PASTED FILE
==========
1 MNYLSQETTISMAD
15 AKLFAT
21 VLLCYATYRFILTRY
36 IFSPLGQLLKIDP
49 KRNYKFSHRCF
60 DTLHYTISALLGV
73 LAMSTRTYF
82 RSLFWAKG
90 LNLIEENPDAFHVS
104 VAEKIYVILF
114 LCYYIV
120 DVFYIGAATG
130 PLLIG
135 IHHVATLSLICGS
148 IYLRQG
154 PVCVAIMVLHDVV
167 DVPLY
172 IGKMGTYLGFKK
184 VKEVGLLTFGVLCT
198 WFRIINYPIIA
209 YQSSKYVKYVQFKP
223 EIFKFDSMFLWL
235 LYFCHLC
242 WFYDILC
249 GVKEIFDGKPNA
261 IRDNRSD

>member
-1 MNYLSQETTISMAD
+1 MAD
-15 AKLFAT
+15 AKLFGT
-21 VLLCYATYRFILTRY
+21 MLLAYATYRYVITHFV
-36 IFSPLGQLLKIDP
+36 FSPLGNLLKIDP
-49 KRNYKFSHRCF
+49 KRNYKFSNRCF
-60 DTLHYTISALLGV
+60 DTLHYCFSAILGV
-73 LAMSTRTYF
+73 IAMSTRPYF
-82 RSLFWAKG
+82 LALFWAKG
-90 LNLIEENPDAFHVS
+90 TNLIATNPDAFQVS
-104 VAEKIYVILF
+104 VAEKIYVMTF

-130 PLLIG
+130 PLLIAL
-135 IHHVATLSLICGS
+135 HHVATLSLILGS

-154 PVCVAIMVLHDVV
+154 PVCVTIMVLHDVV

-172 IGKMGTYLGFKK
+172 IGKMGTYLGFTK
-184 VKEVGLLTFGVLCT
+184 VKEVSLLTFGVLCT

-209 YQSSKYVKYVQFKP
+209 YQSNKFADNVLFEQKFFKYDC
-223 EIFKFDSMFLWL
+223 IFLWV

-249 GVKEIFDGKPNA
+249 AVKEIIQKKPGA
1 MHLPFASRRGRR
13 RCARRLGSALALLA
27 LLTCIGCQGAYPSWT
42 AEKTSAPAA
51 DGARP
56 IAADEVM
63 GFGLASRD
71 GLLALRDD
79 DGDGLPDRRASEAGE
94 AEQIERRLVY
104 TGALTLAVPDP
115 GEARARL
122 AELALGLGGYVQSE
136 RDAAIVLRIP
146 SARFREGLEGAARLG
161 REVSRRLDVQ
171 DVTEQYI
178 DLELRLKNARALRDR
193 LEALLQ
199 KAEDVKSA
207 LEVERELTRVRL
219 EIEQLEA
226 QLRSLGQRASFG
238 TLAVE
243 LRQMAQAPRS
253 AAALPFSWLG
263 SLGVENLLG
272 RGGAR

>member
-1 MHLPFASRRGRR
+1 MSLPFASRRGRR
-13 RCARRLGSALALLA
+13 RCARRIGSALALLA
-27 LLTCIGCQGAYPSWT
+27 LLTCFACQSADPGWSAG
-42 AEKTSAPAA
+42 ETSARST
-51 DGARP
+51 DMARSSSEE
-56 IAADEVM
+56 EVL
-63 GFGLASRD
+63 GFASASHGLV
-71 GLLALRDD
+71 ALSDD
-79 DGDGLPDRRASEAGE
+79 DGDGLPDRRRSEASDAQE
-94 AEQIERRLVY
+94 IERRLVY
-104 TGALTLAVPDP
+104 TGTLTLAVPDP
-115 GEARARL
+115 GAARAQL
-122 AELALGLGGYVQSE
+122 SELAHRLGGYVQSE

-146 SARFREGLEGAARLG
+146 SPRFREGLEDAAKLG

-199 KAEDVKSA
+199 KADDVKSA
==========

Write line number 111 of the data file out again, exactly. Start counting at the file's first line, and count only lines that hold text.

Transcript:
-94 AEQIERRLVY